‘They shot it down.’ A blindingly obvious near-certainty. But, according to one conspiracy theory, the downing of a Ukrainian plane in Iran was a coward’s way of inflicting tit-for-tat.

9 January 2020 By Paul Martin

The chances that an accidental plane crash inside Iran would happen on the same day as Iran was burying its slain mastermind of regional military interventions, or on the same day as Iran hit military bases in neighbouring Iraq, are even more remote.

Just think: there were no plane crashes reported on that day anywhere in the world – except in Iran. That’s already a chance of one in 250 (countries worldwide). Then factor in that a fatal passenger plane crash happens only a few times a year worldwide. So we are talking about one in a million that it was just ‘coincidence’.

Yet the BBC peddled this one too.

Then also, as aviation experts later pointed out, it is very rare for a plane to crash where the pilot does not even send out a mayday emergency signal. That makes the odds of engine failure even greater, indicating an extremely rapid catastrophic failure and downward plummet.

An expert did say this on a BBC programme, more than a day after it happened. But still the BBC would not give its ‘tragic accident’ theory the kibosh.

Of course it was not a missile aiming to hit Iraq that just happened to hit a civilian airliner. Nor was it any other ‘accident’.

It was extremely likely to have been a deliberate rocket or anti-aircraft attack by Iran aiming to down the plane.

Now that could have been because somehow the Iranians thought this airliner was an incoming missile – presumably sent by the Americans. Maybe (well, maybe) they even thought the plane was on a sort of suicide mission to plunge into Iran’s capital city.

However this theory is very hard to justify. For one thing it was heading upwards, rising at over a thousand feet a minute. And secondly, the plane was heading, one must assume, away from Teheran.

Still there may just be a chance, albeit a very small one, that it was a case of paranoid mistaken identity.

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Since writing this analysis, part of what I have said has apparently been accepted by Western leaders. Canadian Prime Minister Trudeau says it was a missile strike at the plane but it was “unintentional”. Then President Trump said he also thinks the strike aimed at that plane but was “unintentional”.

The use of those words (“unintentional” or “mistaken identity”) may let Iran off the hook. It is a convenient way of avoiding stoking the tensions in the area still further, and inviting a Western retaliation.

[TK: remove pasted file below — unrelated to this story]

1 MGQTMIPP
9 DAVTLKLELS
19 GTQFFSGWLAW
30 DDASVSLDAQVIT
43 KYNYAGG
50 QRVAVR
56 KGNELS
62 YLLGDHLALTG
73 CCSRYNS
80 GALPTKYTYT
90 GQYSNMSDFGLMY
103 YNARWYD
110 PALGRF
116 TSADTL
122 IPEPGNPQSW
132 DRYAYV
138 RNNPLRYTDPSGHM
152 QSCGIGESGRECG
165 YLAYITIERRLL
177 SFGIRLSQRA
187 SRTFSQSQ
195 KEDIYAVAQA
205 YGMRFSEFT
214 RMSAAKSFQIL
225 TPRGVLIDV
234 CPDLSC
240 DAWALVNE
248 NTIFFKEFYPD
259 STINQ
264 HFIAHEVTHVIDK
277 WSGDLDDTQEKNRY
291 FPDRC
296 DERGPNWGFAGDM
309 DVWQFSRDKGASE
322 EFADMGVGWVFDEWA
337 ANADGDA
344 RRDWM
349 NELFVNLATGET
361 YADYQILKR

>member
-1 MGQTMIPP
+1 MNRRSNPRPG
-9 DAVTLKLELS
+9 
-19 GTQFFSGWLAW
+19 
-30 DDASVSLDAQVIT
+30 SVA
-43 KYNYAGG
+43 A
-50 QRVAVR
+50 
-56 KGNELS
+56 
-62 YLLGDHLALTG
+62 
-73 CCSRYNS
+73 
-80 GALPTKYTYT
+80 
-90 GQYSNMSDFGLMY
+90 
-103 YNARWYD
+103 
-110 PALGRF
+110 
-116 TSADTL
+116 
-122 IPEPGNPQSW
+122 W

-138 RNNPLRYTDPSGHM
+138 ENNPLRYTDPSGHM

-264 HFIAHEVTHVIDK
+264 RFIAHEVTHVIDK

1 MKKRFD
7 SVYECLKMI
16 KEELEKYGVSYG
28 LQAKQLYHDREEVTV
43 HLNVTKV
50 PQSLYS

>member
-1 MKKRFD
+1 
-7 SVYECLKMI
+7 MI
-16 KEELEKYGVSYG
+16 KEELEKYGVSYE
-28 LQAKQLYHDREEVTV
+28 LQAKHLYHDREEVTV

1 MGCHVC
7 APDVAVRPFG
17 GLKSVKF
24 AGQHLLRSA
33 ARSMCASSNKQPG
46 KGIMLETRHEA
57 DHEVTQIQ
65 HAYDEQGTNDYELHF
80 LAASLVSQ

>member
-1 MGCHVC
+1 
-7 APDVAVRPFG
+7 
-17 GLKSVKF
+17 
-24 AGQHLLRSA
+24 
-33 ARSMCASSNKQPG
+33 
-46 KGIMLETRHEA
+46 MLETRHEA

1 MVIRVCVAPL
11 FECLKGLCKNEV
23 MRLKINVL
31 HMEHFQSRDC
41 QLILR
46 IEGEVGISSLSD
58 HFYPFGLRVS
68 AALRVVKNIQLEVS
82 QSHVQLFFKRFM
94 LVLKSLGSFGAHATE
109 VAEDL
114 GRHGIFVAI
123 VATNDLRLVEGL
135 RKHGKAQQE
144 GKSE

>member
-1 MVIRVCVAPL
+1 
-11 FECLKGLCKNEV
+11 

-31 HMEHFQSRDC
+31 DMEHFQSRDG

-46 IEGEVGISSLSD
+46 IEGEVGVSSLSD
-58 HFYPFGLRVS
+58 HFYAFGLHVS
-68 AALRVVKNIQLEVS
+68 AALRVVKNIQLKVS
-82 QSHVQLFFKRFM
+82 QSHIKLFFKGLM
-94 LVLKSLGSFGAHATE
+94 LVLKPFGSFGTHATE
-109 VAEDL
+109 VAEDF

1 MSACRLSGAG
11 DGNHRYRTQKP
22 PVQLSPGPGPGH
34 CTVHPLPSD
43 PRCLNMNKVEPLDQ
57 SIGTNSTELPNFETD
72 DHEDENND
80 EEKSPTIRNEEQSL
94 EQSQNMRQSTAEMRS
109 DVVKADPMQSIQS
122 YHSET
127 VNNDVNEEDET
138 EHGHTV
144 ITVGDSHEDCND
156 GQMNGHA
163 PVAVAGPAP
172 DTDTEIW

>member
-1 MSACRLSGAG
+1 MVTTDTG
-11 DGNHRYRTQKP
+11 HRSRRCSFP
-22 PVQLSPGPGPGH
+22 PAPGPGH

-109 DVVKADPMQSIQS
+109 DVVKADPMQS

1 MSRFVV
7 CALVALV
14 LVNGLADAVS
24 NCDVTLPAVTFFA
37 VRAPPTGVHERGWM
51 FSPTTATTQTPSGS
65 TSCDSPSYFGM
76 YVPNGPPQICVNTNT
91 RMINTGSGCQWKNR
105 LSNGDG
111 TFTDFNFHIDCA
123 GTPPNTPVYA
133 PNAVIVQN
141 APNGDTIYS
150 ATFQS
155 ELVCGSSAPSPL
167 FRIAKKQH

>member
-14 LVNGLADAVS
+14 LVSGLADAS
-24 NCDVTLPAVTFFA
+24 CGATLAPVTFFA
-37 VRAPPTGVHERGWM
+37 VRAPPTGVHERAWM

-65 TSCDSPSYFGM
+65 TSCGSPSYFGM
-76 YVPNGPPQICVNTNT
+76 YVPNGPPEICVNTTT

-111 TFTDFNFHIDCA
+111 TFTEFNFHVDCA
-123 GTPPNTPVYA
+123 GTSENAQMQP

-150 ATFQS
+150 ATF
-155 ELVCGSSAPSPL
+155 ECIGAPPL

None of this was reflected in the coverage of the BBC and of ITV from Washington. In fact ITV’s reporter made a breath-taking volte face, but neatly managed to on blame for the Iranian shoot-down (sorry, accident) on the United States.

There is a much more sinister possibility. According to one conspiracy theory, Iranian generals or the political leadership may have deliberately shot down that specific plane, because of what it represented.

They might have considered an attack on a Western European airliner too likely to invite outrage and a strong military response from NATO allies.

What more suitable target (albeit that the vast majority of those flying to Canada aboard the plane were Iranians) than striking at an ally of the United States – Ukraine? The airline belonged to the national carrier of a country that is at odds with Iran’s biggest ally, the Russians (whose troops and airforce have saved Iran’s ally President Bashar al Assad in Syria through their military intervention).

And, to give some added credence to this conspiracy theory, Iran has purchased Russian (and possibly Russian-operated) missile batteries.

There is no current evidence for the theory expounded above. But in terms of mathematical probability, it certainly beats all the other theories. Doesn’t it?

Just one sickening footnote: the Iranians have long memories for grievances. And an Iranian airliner crossing over the Persian Gulf going westwards was shot down decades ago – by an American missile.

On 3 July 1988, a US Navy warship, the USS Vincennes, destroyed it. All 290 on board were killed, including 66 children.

The Americans said they had believed the plane was military and could have aimed to crash into (or drop bombs on) the territory of one of their allies, Egypt or Israel.

Could that old atrocity have made the shooting down of an airliner belonging to an American ally, morally justifiable to enraged Iranian hardliners with long memories?

Could it have been tit for tat, a cowards’ version of an old Middle Eastern obsession?

Probably not. But we will never know the true answer to that question.

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